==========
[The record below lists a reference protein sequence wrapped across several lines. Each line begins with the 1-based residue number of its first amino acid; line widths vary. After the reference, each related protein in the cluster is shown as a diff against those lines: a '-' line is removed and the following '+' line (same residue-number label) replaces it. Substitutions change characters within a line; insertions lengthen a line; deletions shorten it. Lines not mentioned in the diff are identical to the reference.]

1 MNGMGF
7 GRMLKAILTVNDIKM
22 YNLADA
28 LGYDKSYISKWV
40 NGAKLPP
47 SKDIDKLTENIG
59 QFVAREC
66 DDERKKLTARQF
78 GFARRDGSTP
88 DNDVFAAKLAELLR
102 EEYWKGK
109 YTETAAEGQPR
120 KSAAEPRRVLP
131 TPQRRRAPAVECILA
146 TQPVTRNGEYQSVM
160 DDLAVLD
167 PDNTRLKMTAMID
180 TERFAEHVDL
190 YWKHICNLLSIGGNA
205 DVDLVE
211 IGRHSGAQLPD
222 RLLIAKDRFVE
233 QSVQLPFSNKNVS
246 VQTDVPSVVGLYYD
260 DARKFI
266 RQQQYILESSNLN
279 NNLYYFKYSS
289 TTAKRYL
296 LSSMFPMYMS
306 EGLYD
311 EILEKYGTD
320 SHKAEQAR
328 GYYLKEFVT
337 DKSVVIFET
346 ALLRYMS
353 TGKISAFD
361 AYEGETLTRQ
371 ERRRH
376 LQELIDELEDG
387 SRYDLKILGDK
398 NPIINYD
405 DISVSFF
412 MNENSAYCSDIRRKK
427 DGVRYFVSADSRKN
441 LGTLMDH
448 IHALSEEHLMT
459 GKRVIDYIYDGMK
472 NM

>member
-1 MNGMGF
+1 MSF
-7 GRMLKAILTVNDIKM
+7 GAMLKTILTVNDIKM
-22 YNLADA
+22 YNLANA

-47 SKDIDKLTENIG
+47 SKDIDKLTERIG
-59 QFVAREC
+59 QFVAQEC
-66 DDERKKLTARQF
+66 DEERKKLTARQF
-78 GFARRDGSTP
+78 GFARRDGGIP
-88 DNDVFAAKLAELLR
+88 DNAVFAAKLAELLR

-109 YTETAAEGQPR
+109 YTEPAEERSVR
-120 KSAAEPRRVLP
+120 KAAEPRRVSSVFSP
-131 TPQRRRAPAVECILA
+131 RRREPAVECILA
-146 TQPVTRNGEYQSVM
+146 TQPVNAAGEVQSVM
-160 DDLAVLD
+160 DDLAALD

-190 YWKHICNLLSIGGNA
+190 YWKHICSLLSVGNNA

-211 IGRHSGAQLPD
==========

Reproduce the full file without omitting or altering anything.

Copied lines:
[The record below lists a reference protein sequence wrapped across several lines. Each line begins with the 1-based residue number of its first amino acid; line widths vary. After the reference, each related protein in the cluster is shown as a diff against those lines: a '-' line is removed and the following '+' line (same residue-number label) replaces it. Substitutions change characters within a line; insertions lengthen a line; deletions shorten it. Lines not mentioned in the diff are identical to the reference.]

1 MNGMGF
7 GRMLKAILTVNDIKM
22 YNLADA
28 LGYDKSYISKWV
40 NGAKLPP
47 SKDIDKLTENIG
59 QFVAREC
66 DDERKKLTARQF
78 GFARRDGSTP
88 DNDVFAAKLAELLR
102 EEYWKGK
109 YTETAAEGQPR
120 KSAAEPRRVLP
131 TPQRRRAPAVECILA
146 TQPVTRNGEYQSVM
160 DDLAVLD
167 PDNTRLKMTAMID
180 TERFAEHVDL
190 YWKHICNLLSIGGNA
205 DVDLVE
211 IGRHSGAQLPD
222 RLLIAKDRFVE
233 QSVQLPFSNKNVS
246 VQTDVPSVVGLYYD
260 DARKFI
266 RQQQYILESSNLN
279 NNLYYFKYSS
289 TTAKRYL
296 LSSMFPMYMS
306 EGLYD
311 EILEKYGTD
320 SHKAEQAR
328 GYYLKEFVT
337 DKSVVIFET
346 ALLRYMS
353 TGKISAFD
361 AYEGETLTRQ
371 ERRRH
376 LQELIDELEDG
387 SRYDLKILGDK
398 NPIINYD
405 DISVSFF
412 MNENSAYCSDIRRKK
427 DGVRYFVSADSRKN
441 LGTLMDH
448 IHALSEEHLMT
459 GKRVIDYIYDGMK
472 NM

>member
-1 MNGMGF
+1 MSF
-7 GRMLKAILTVNDIKM
+7 GAMLKTILTVNDIKM
-22 YNLADA
+22 YNLANA

-47 SKDIDKLTENIG
+47 SKDIDKLTERIG
-59 QFVAREC
+59 QFVAQEC
-66 DDERKKLTARQF
+66 DEERKKLTARQF
-78 GFARRDGSTP
+78 GFARRDGGIP
-88 DNDVFAAKLAELLR
+88 DNAVFAAKLAELLR

-109 YTETAAEGQPR
+109 YTEPAEERSVR
-120 KSAAEPRRVLP
+120 KAAEPRRVSSVFSP
-131 TPQRRRAPAVECILA
+131 RRREPAVECILA
-146 TQPVTRNGEYQSVM
+146 TQPVNAAGEVQSVM
-160 DDLAVLD
+160 DDLAALD

-190 YWKHICNLLSIGGNA
+190 YWKHICSLLSVGNNA

-211 IGRHSGAQLPD